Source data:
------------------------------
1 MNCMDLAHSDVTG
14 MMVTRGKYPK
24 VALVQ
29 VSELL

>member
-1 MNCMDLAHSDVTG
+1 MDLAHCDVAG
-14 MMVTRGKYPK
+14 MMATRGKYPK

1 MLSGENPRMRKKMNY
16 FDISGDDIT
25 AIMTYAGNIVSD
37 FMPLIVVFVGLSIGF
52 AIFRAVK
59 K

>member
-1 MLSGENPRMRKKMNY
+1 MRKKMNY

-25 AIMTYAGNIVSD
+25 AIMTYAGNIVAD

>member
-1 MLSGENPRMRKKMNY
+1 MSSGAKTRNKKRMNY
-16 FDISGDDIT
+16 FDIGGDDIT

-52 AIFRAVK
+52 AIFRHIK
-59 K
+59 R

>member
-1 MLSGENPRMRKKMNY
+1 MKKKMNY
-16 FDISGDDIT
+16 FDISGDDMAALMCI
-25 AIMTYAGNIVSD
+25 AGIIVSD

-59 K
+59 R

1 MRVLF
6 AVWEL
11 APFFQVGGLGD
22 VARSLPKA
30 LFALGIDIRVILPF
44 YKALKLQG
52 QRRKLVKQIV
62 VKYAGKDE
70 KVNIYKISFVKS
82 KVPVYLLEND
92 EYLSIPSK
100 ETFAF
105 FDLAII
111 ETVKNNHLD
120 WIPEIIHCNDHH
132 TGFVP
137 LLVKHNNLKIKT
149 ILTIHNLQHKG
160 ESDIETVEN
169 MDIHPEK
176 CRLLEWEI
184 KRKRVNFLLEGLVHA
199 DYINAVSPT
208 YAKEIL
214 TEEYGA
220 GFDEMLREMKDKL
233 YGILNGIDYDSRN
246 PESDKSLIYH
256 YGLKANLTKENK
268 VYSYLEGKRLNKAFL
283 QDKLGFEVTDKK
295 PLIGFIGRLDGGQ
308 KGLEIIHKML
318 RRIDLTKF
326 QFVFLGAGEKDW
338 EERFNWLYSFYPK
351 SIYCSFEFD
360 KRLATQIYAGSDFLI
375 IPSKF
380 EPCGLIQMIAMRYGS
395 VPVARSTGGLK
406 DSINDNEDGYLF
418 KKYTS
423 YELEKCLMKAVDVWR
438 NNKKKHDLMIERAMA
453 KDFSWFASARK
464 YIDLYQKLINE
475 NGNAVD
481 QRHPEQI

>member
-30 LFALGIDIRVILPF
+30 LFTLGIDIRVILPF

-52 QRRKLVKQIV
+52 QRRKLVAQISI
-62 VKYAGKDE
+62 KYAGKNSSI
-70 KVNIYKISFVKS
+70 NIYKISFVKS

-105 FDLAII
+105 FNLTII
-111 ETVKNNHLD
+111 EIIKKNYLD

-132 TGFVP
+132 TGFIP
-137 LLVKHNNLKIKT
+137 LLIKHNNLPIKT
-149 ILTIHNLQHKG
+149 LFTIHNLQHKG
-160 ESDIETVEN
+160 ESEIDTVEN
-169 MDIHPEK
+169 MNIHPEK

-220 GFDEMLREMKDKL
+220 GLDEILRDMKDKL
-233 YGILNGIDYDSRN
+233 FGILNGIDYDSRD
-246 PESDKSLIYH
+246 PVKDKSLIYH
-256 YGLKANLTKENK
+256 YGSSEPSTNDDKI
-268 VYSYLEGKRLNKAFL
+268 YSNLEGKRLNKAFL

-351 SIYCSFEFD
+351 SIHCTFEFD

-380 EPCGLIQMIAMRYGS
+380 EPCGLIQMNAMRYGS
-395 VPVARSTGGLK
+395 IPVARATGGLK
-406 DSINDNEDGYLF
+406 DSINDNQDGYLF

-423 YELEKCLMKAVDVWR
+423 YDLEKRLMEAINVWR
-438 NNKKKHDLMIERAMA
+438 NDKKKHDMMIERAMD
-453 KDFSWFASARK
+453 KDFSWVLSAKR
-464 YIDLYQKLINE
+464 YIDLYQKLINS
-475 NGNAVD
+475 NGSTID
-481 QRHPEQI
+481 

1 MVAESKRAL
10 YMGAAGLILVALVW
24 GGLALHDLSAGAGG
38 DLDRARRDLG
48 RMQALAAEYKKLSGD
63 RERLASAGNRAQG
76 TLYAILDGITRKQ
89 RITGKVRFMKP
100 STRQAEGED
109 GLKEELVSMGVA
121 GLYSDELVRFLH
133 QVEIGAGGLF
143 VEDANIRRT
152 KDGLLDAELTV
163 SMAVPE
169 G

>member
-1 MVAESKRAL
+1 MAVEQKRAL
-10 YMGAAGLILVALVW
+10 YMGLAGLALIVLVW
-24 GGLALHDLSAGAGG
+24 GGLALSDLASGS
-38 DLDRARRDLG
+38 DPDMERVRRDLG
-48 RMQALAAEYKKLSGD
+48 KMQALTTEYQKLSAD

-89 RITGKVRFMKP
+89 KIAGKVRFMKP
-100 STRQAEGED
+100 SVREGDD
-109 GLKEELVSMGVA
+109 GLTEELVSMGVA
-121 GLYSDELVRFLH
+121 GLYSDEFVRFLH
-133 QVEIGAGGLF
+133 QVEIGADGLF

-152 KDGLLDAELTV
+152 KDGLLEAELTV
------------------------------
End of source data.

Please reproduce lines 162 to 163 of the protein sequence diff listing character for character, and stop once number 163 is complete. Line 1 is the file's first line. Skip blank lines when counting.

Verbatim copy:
-24 GGLALHDLSAGAGG
+24 GGLALSDLASGS